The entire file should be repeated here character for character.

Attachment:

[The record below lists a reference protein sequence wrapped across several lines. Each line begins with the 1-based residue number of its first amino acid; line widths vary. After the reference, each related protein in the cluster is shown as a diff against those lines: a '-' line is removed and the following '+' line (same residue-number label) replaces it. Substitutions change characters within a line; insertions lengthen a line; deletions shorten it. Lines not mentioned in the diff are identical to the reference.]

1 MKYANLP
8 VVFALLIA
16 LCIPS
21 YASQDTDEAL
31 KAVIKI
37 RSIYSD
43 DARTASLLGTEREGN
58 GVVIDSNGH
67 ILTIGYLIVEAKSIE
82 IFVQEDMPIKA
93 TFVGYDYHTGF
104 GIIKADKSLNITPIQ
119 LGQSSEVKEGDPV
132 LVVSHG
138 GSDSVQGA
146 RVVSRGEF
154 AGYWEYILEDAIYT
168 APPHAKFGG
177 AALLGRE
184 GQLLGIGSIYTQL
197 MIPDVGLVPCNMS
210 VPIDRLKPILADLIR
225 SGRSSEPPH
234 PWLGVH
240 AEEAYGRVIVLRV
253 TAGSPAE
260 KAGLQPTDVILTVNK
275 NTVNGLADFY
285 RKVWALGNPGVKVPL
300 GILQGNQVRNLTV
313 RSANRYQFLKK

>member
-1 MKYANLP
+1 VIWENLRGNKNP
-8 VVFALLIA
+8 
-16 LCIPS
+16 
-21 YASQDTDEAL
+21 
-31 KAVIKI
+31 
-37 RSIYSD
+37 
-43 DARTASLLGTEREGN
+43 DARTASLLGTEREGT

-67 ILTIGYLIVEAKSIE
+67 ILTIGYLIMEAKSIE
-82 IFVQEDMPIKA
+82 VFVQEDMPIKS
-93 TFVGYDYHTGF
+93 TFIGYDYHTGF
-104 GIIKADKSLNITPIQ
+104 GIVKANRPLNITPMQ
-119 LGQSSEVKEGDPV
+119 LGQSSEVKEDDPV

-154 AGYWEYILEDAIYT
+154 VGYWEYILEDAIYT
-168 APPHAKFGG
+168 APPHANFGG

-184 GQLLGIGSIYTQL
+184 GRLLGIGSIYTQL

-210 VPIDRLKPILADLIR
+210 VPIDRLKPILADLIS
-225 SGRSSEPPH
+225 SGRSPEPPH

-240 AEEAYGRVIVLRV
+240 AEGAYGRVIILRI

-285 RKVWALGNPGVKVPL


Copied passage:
[The record below lists a reference protein sequence wrapped across several lines. Each line begins with the 1-based residue number of its first amino acid; line widths vary. After the reference, each related protein in the cluster is shown as a diff against those lines: a '-' line is removed and the following '+' line (same residue-number label) replaces it. Substitutions change characters within a line; insertions lengthen a line; deletions shorten it. Lines not mentioned in the diff are identical to the reference.]

1 MKYANLP
8 VVFALLIA
16 LCIPS
21 YASQDTDEAL
31 KAVIKI
37 RSIYSD
43 DARTASLLGTEREGN
58 GVVIDSNGH
67 ILTIGYLIVEAKSIE
82 IFVQEDMPIKA
93 TFVGYDYHTGF
104 GIIKADKSLNITPIQ
119 LGQSSEVKEGDPV
132 LVVSHG
138 GSDSVQGA
146 RVVSRGEF
154 AGYWEYILEDAIYT
168 APPHAKFGG
177 AALLGRE
184 GQLLGIGSIYTQL
197 MIPDVGLVPCNMS
210 VPIDRLKPILADLIR
225 SGRSSEPPH
234 PWLGVH
240 AEEAYGRVIVLRV
253 TAGSPAE
260 KAGLQPTDVILTVNK
275 NTVNGLADFY
285 RKVWALGNPGVKVPL
300 GILQGNQVRNLTV
313 RSANRYQFLKK

>member
-1 MKYANLP
+1 VIWENLRGNKNP
-8 VVFALLIA
+8 
-16 LCIPS
+16 
-21 YASQDTDEAL
+21 
-31 KAVIKI
+31 
-37 RSIYSD
+37 
-43 DARTASLLGTEREGN
+43 DARTASLLGTEREGT

-67 ILTIGYLIVEAKSIE
+67 ILTIGYLIMEAKSIE
-82 IFVQEDMPIKA
+82 VFVQEDMPIKS
-93 TFVGYDYHTGF
+93 TFIGYDYHTGF
-104 GIIKADKSLNITPIQ
+104 GIVKANRPLNITPMQ
-119 LGQSSEVKEGDPV
+119 LGQSSEVKEDDPV

-154 AGYWEYILEDAIYT
+154 VGYWEYILEDAIYT
-168 APPHAKFGG
+168 APPHANFGG

-184 GQLLGIGSIYTQL
+184 GRLLGIGSIYTQL

-210 VPIDRLKPILADLIR
+210 VPIDRLKPILADLIS
-225 SGRSSEPPH
+225 SGRSPEPPH

-240 AEEAYGRVIVLRV
+240 AEGAYGRVIILRI

-285 RKVWALGNPGVKVPL